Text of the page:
It felt strange get wonderful lying so closer to her after all the barroom fantasizing, and remarkably tender, barred from doing anything but keeping her company.
The talking heads on the 11 o’clock news faded into one of the talking heads of a late night talk show, and Peggy seemed to linger on the edge of sleep.
“I really like you, Alfred,” she mumbled. “You’re not like any other guy I’ve known.”
Then after a few more minutes, she flicked off the TV.
“Time for sleep,” she said, already more than half there.
I started to rise.
“No, don’t go,” she said, clutching my arm.
“But you said…”
“Wait until I’m a sleep, please. Keep me company until I’m asleep.”
So I settled back down and she curled up against me, one arm across my chest, slipping into sleep.
At this point, I realized that I could not move without waking her, and I wondered what exactly I should do.
Even the lamp on the night stand near my head remained illuminated, its dim light allow me to just make out the number on the lock radio progressively flipping over in a nonstop advance of time.
The air grew chilly and I managed at one point to pull some of her blankets over enough of me to keep my teeth from chattering.
Curious about the whole arrangement, Jesse, her black cat, climbed up onto the bed, over me, then over her, before settling into some corner I could not see, yet purred loudly enough for a while before even that faded and all I could hear was the hum of the clock and the more distance sound of an occasional car traveling down Harrison Avenue outside.
I tried to move.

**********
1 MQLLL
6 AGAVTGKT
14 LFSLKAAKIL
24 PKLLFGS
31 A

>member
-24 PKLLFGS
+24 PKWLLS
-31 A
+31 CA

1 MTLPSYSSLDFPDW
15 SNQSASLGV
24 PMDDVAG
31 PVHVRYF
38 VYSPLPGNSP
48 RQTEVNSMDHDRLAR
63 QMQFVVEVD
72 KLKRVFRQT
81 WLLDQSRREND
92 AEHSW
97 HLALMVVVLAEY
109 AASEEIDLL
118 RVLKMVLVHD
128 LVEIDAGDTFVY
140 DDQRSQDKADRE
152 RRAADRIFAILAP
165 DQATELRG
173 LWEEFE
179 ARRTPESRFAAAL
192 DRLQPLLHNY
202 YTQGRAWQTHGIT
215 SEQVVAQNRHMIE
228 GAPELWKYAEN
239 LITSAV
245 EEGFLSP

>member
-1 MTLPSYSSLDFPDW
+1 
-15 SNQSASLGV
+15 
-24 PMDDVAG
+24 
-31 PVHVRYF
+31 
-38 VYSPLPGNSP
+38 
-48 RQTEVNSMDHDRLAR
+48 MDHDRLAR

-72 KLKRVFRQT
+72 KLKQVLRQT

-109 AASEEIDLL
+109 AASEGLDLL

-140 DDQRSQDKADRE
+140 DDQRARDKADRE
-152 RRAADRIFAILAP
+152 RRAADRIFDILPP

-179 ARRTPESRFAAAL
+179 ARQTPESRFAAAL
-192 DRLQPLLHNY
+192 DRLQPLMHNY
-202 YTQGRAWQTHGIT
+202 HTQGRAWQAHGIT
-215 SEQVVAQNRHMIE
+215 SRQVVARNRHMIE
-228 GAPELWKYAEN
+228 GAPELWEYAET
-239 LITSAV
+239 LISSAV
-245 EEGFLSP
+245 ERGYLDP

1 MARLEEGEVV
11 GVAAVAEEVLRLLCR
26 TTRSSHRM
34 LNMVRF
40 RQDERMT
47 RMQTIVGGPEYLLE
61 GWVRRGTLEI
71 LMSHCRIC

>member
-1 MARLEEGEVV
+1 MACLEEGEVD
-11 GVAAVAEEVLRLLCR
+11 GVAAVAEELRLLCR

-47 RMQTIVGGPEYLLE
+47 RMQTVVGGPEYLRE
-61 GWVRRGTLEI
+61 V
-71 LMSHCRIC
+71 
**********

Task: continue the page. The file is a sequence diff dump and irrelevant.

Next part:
But each time I did, Peggy’s fingernails dug into me, clutching me closer with some sleeping desperation I could only guess about.
She mumbled things I didn’t catch, but with such terror this reminded me of the sleeping scene from Breakfast at Tiffanies.
Eventually, I nodded off, too.
When I opened my eyes again, the room glowed with sunlight through the door to the kitchen as well as the window above the night stand. The clock said 8:45.
Peggy was still asleep.
I shook her shoulder gently.
“It’s morning,” I whispered.
Her eyes popped open.
She stared at me so long I wondered if she was actually awake.
Then, she sat up, and – still fully dressed, I stood.
“What the fuck are you still doing here?” she asked, feeling around at the bed for something although it wasn’t clear what it was, and clearly, she did not find it.
“I fell asleep,” I said.
“I said get the fuck out!”
I looked around for my shoes – found one, kicked the other, the whole time Peggy glared at me as if wishing me out of existence. I could not move fast enough and stumbled into the hall and down the stairs clutching my coat as the latched locked to her door behind me.
Our return to the My Way was something of an anti climax.
I just showed up with my notebooks and Wolfman said nothing about my being there, even though as it turned out, Peggy was dancing.
She was a different story.
When she got up onto the stage and saw me, she gave me one of those: “What the hell are YOU doing here?” looks.
I tried to ignore it. But Peggy wasn’t about to be ignored – even though she was working three of us at the time for drinks.
She eventually sat down with a guy across the bar from me between her sets, glancing at me often and laughing overly loudly, making a point of touching the man she was drinking with.
I suppose this was aimed at making me jealous.
I didn’t exactly feel jealous, but certainly uncomfortable.
I didn’t know what my status was with Peggy and felt a little awkward paying attention to the other dancer.
So I just kept my nose in my notebook.
This seemed to annoy Peggy all the more. So when she got back up on the state, she didn’t dance. She stood over and a pointed down at me.
“Hey, look everybody,” she yelled. “Al’s doing his homework.”
This was the last thing I needed on my first night being back after being banned. I looked towards Wolfman who glared at me through his usual cloud of cigar smoke.
“Did I do something wrong?” I asked Peggy.
She didn’t answer. She just smiled, and then started to dance.
She was so smug, it stung.
But Wolfman continued to stare at me. So finally, I packed up my notebook and left, vowing not to return on a night when Peggy was dancing.